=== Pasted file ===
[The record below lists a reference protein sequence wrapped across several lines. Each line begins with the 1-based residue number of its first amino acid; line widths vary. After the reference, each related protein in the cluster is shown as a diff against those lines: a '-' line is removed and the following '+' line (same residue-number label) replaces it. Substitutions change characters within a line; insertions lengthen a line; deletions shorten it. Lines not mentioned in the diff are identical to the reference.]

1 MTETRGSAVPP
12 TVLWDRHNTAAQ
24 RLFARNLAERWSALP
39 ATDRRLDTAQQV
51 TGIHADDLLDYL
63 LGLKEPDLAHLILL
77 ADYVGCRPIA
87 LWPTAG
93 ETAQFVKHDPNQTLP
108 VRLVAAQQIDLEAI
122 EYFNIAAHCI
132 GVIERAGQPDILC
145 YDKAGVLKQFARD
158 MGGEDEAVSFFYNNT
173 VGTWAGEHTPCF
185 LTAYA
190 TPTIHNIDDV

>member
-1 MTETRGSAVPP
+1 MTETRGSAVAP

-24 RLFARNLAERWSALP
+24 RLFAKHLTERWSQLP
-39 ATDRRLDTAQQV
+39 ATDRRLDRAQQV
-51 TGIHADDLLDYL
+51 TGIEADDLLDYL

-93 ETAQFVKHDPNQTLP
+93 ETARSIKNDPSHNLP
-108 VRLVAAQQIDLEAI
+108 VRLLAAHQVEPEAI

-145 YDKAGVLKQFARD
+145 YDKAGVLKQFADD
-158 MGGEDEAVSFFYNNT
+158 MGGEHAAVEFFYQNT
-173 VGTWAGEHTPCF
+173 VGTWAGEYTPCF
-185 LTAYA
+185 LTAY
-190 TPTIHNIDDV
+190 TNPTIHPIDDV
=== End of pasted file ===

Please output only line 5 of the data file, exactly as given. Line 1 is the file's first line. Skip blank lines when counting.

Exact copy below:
39 ATDRRLDTAQQV